Joseph T. Scott was an engraver in Philadelphia and beyond his published works we know little about him. He engraved the first map of Tennessee for Mathew Carey in 1793. Despite being a publisher of cartographic works, Carey outsourced their actual engraving. The epithet of the first American atlas is normally handed to Carey for the ‘American Atlas’ published in 1795. The definition of an atlas is a bound collection of maps, without text. But dated to the same year is Scott’s ‘United States Gazetteer’ with a full set of maps of the newly formed United States. W. Graham Arader III once possessed an example of this work with a manuscript notation of Mr. Wm. McIntire, Baltimore, MD on the front paste-down, dated 1794! This even though the Preface here is dated 1 December 1795.
If one takes a looser definition of an atlas to mean a collection of maps with or without text, then Scott’s ‘Gazetteer’ is therefore the first of the United States. The popularity of the book encouraged Carey to publish his work the following year and the ‘American Pocket Atlas’ in 1796. In the same year Scott included his maps in the ‘Atlas of the United States’.
The Gazetteer was extensive in coverage and immediately caught the public’s attention. The Preface outlines the work: ‘I think it necessary to observe, that I have travelled through many of the states myself, and have been in several of the towns throughout the Union … I received my information from several of the members of Congress’. He goes on to state that no gazetteer has ever been published of the United States, I may with some degree of justice say, I have ‘trodden an unbeaten path’.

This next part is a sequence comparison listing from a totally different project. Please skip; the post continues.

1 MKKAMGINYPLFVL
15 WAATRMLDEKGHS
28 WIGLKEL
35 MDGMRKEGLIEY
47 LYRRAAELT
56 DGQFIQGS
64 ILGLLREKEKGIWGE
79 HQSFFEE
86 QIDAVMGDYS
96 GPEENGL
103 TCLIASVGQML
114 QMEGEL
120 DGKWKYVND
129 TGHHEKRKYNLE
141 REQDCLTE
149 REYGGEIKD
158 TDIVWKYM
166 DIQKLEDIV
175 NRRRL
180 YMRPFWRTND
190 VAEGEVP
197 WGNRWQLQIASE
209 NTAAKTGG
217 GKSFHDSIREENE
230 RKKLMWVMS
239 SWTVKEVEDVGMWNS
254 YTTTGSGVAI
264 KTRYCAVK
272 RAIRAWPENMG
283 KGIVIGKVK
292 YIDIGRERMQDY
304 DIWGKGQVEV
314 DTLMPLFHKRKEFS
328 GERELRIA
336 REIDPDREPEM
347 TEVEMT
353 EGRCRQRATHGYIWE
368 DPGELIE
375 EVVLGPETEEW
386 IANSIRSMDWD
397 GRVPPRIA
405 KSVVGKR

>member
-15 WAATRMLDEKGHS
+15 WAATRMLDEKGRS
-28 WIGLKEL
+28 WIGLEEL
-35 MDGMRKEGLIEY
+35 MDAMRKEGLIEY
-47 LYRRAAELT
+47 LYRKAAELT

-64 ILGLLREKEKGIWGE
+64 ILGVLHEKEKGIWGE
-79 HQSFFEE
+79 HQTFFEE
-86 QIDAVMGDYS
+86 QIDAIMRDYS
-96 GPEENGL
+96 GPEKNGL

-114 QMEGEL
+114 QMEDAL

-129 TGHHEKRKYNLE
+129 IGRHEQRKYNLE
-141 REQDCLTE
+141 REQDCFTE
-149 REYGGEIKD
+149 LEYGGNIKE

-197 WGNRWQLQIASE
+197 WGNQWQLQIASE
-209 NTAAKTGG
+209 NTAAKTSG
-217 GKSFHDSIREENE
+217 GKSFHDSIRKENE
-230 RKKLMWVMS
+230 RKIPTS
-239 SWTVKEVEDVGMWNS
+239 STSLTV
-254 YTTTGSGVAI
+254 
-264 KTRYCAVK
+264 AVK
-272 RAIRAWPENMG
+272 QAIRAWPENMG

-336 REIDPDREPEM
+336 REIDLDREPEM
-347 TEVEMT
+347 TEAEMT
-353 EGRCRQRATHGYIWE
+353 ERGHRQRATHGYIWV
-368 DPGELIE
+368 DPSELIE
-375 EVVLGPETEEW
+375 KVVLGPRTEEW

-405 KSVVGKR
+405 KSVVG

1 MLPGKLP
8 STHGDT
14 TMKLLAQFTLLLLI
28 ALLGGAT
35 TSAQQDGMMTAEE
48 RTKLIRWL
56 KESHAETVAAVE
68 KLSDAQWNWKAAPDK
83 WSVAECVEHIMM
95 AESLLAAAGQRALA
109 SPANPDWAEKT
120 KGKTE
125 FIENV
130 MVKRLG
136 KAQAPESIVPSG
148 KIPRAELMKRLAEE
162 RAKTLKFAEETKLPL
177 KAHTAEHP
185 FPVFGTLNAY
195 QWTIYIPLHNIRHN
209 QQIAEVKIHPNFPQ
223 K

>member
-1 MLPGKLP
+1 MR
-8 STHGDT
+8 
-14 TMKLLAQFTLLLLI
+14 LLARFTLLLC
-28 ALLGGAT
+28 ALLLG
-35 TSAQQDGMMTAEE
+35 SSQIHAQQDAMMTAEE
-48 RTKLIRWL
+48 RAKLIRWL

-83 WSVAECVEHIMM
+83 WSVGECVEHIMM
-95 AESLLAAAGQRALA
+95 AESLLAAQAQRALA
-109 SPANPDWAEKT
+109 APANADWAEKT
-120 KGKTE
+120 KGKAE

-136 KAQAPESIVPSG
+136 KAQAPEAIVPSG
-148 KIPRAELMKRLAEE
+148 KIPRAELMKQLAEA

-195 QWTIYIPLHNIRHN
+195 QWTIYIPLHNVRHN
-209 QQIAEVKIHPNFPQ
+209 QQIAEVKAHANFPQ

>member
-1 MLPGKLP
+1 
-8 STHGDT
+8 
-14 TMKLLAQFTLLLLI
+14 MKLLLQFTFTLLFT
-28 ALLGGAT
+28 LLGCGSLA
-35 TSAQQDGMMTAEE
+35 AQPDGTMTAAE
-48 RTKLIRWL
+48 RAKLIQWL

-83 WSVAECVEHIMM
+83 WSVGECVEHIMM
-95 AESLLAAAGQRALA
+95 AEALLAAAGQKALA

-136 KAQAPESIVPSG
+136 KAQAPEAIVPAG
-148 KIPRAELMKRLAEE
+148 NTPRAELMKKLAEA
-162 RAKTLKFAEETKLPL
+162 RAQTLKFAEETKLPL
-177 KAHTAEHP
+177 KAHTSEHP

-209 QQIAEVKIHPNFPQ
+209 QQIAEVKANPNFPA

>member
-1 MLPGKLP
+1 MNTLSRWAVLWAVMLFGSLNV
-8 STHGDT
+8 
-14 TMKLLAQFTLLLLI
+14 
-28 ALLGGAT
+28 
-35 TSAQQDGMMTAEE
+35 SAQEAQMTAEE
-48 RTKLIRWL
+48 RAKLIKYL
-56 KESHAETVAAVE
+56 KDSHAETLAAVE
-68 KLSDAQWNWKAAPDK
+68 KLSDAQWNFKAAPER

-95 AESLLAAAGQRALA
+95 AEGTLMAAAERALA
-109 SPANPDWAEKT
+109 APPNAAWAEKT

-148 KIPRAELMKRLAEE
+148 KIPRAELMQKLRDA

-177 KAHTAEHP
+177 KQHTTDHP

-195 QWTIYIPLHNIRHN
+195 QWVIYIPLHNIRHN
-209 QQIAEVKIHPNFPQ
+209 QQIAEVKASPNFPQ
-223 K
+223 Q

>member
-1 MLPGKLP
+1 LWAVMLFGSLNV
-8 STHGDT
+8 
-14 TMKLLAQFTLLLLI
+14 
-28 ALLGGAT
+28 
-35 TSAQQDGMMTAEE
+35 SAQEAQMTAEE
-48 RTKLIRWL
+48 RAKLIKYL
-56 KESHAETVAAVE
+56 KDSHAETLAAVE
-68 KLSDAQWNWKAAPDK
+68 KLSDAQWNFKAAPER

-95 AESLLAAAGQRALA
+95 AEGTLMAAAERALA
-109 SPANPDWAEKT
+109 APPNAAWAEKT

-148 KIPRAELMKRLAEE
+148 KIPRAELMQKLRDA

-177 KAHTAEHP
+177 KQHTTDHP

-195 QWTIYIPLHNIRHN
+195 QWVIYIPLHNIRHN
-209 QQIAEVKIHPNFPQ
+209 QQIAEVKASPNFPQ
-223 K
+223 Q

The maps comprise a large folding general map of the country followed by 18 more detailed ones bound of course in alphabetical order. These include Connecticut, Delaware, Georgia, New Jersey, Kentucky, Maine, Maryland, Massachusetts, New Hampshire, New York, North Carolina, Pennsylvania, Rhode Island, South Carolina, Northwest Territory, Southwest Territory, Vermont and Virginia. In the Preface Scott states that ‘The maps I have drawn and engraved myself, and I trust they will be found, on examination, as accurate as circumstances would admit, and probably more so than any collection of maps that has hitherto been published in the United States’.
Provenance: ‘To Frances Griffin from her affectionate friend Uncle Guillemard’ inscribed on front free endpaper; Norwich Public Library with stamp to bottom of final leaf; Tombland Bookshop, Norwich, October 1996; Burden collection. ESTC W29640; Evans 29476; Howes S237; Phillips 4521a; Sabin 78331.